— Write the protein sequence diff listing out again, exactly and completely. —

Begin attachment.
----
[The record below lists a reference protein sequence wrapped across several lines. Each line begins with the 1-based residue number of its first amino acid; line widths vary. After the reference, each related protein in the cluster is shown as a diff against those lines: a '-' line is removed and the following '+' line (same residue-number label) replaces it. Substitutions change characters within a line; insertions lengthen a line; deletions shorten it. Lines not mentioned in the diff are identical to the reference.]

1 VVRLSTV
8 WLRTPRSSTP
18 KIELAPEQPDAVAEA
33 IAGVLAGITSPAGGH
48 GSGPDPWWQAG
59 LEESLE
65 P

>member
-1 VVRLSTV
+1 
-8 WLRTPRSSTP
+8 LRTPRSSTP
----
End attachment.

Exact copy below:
[The record below lists a reference protein sequence wrapped across several lines. Each line begins with the 1-based residue number of its first amino acid; line widths vary. After the reference, each related protein in the cluster is shown as a diff against those lines: a '-' line is removed and the following '+' line (same residue-number label) replaces it. Substitutions change characters within a line; insertions lengthen a line; deletions shorten it. Lines not mentioned in the diff are identical to the reference.]

1 VVRLSTV
8 WLRTPRSSTP
18 KIELAPEQPDAVAEA
33 IAGVLAGITSPAGGH
48 GSGPDPWWQAG
59 LEESLE
65 P

>member
-1 VVRLSTV
+1 
-8 WLRTPRSSTP
+8 LRTPRSSTP